The apparatus further comprises means for rotating the collet after the cap is brought into engagement with the container so that the cap may be threadably engaged to the open threaded end of the container.
A preferred embodiment of the apparatus of this invention will be disclosed in detail below in connection with the drawings in which:
FIG. 1 is a fragmentary sectional view of a rotary chuck capping machine illustrating the apparatus of this invention incorporated as a portion thereof;
FIG. 2 is a cross sectional view of the rotary chuck capping machine of FIG. 1 taken along line 2--2 of FIG. 1, illustrating four stations plus a portion of a fifth station, each containing the apparatus of this invention;
FIG. 3 is a top cross section view of the rotary chuck capping machine taken along line 3--3 of FIG. 1;
FIG. 4 is a detailed view of FIG. 1 shown at larger scale, illustrating a single station;
FIG. 5 is an exploded isometric view of FIG. 4;
FIG. 6 is a detailed fragmentary elevational view of the apparatus of FIG. 4 shown in larger scale;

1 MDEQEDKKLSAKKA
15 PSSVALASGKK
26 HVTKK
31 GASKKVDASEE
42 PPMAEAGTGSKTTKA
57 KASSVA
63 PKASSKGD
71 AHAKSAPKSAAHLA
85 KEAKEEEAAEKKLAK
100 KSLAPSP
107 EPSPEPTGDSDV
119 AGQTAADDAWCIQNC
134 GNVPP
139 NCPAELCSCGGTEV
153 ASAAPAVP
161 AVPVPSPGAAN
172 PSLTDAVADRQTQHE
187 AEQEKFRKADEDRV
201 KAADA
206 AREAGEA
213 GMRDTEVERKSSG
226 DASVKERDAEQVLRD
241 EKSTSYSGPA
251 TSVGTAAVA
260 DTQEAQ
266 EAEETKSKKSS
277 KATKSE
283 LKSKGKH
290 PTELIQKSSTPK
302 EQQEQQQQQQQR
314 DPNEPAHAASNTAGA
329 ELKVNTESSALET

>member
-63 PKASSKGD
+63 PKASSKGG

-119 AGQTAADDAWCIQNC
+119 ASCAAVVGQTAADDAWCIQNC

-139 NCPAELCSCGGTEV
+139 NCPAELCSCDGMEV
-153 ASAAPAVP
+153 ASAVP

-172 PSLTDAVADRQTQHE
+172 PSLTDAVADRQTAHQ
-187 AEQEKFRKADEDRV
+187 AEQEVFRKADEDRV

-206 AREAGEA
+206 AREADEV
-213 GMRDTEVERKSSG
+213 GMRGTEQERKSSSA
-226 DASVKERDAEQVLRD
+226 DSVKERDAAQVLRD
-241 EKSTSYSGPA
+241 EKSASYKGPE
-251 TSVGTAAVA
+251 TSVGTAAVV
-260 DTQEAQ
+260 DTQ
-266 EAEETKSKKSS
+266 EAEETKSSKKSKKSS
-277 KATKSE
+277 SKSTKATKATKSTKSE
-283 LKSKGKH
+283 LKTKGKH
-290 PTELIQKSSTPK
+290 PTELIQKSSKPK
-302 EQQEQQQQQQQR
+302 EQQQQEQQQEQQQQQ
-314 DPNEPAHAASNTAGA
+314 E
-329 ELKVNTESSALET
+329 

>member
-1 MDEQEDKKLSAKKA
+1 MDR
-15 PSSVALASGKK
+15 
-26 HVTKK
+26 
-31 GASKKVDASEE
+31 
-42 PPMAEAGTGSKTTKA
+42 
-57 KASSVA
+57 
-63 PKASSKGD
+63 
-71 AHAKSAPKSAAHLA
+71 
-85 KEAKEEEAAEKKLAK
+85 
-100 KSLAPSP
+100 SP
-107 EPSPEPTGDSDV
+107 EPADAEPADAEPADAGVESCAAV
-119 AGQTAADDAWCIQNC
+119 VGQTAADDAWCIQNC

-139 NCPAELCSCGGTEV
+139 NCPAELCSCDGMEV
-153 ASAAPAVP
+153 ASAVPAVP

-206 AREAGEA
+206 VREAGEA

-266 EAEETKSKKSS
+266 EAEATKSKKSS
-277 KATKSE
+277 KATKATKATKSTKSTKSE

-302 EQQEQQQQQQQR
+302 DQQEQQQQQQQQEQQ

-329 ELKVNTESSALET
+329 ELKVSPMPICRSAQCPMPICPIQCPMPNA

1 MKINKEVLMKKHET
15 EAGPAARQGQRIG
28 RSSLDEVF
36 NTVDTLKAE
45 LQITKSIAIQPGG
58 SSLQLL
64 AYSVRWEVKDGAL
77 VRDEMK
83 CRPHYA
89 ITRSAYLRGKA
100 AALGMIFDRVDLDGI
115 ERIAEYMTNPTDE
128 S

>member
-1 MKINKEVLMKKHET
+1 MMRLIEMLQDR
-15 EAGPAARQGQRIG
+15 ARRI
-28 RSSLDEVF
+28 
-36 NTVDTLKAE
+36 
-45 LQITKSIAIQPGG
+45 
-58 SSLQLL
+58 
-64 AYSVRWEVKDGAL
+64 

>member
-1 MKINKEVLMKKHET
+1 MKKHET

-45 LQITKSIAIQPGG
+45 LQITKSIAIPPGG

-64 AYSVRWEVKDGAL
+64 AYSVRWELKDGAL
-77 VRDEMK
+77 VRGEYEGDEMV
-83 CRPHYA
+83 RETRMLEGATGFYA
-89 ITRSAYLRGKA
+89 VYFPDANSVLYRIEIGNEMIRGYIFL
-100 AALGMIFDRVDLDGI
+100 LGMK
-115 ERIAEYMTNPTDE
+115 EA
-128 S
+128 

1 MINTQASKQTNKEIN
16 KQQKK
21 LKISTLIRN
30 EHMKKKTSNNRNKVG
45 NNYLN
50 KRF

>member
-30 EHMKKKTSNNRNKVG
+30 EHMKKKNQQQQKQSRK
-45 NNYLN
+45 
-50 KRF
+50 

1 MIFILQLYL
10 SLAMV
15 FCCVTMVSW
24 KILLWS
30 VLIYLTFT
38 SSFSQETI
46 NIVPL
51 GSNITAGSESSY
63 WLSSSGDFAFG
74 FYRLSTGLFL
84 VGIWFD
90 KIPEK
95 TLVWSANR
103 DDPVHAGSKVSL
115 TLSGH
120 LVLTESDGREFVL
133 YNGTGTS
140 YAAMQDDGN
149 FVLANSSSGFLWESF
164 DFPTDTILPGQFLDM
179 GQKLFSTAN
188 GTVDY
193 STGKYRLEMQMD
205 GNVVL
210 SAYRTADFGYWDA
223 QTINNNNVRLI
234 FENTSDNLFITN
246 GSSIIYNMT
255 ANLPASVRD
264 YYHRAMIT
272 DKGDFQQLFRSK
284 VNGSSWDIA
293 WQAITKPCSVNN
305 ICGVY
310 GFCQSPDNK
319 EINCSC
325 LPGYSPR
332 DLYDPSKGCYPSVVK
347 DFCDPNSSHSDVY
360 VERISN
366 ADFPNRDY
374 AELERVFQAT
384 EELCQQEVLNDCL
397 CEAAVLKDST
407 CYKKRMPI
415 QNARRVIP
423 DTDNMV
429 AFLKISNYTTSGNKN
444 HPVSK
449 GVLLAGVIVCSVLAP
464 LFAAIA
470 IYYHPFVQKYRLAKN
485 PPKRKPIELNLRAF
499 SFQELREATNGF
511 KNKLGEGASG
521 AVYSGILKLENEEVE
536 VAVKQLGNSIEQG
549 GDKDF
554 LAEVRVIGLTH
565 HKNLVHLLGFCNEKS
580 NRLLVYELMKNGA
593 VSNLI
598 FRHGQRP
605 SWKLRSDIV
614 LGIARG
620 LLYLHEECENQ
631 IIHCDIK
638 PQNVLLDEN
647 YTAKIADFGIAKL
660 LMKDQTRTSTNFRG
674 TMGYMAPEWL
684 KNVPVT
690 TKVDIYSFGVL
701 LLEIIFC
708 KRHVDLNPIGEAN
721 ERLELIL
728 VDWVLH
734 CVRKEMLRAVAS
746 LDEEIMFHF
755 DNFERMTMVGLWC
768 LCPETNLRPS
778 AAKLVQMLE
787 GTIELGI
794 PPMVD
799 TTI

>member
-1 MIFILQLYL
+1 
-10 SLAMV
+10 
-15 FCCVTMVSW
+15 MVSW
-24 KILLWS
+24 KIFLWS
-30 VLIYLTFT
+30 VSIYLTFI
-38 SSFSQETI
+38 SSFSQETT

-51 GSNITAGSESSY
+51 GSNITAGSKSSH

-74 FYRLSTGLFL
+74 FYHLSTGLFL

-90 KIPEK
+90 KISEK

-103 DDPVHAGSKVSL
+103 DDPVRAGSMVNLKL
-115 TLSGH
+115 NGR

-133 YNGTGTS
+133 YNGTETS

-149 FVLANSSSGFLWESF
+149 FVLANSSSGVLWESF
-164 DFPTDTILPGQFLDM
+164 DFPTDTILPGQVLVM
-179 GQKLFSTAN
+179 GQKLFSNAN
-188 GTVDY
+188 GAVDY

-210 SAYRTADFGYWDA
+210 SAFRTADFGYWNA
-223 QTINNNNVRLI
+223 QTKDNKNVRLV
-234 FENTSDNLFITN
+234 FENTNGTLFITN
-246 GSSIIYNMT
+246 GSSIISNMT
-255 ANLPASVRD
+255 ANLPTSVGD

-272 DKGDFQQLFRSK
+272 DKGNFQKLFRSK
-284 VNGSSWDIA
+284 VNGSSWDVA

FIG. 7 is a detailed fragmentary section view taken along line 7--7 of FIG. 3 shown in larger scale; and
FIG. 8 is a detailed fragmentary cross sectional view taken along line 8--8 of FIG. 3 shown in larger scale.
An embodiment of the apparatus of this invention is illustrated in FIGS. 1-8 in relationship to a rotary chuck capping machine that comprises a turret assembly 10 having eight stations, four and a portion of a fifth being shown in FIG. 2 and indicated generally as 12. In FIG. 1 a means for advancing containers 14 (shown in phantom) is illustrated schematically in phantom as 16. Such equipment is well known in the art; for example, the applicants' rotary base 6947-00-00D may be used in conjunction with the turret assembly 10. The apparatus of this invention is illustrated as being used with an eight station rotary chuck capping machine; however, the apparatus of this invention may be used with capping machines having a single or any number of stations. The stations do not necessarily have to be arranged in rotary fashion, they may be in line, side by side or in any reasonable configuration. Therefore, it is solely for illustrative purposes that a preferred embodiment is illustrated incorporated in an eight station rotary chuck capping machine.
Two stations 12 of the turret assembly 10 are illustrated in FIG. 1. The apparatus for rotating threaded caps onto the threaded open ends of containers is comprised in each station 12 and is more clearly seen in FIG. 4 that illustrates a single station at larger scale. This apparatus comprises a support frame 18 that is connected to or mounted on a floor (not shown). At least one spindle assembly, shown generally as 20, is carried by the support frame 18 for slidable movement that is generally parallel to a vertical axis A extending longitudinally through the spindle assembly 20.